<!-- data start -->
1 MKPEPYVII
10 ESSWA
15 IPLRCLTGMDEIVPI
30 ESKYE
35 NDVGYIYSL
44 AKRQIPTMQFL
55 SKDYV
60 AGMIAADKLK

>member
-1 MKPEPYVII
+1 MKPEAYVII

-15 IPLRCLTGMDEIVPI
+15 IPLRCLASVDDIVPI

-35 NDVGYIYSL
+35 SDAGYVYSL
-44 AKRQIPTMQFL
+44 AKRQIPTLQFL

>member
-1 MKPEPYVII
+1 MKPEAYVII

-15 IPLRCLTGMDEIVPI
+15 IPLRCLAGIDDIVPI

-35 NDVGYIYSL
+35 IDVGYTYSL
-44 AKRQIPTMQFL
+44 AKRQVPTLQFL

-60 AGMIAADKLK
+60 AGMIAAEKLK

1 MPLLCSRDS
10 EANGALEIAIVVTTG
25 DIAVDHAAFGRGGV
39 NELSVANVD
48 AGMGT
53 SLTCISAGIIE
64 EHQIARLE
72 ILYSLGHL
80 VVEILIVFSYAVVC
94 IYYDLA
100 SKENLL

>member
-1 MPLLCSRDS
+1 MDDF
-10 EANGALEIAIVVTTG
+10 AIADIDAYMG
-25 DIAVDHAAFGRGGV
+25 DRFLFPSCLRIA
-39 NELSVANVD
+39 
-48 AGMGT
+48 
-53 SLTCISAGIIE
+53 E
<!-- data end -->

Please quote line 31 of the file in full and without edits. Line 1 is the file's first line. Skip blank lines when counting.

25 DIAVDHAAFGRGGV